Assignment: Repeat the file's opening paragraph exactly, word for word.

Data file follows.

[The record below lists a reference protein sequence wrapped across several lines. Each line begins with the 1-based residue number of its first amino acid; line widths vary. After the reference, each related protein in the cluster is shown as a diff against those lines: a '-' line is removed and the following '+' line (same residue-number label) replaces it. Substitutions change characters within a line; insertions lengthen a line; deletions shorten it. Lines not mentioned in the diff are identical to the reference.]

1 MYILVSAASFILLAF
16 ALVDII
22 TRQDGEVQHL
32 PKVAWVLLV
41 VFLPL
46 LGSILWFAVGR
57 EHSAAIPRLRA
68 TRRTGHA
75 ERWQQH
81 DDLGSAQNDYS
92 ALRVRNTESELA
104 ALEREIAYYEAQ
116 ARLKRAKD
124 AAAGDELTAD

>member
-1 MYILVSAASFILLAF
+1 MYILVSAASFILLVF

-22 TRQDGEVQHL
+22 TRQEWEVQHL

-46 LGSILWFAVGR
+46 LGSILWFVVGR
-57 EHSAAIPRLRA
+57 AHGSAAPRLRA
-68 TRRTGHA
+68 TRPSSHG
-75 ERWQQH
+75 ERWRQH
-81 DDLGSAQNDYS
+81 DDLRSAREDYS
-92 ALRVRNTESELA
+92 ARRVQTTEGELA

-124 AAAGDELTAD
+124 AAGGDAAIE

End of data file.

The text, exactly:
[The record below lists a reference protein sequence wrapped across several lines. Each line begins with the 1-based residue number of its first amino acid; line widths vary. After the reference, each related protein in the cluster is shown as a diff against those lines: a '-' line is removed and the following '+' line (same residue-number label) replaces it. Substitutions change characters within a line; insertions lengthen a line; deletions shorten it. Lines not mentioned in the diff are identical to the reference.]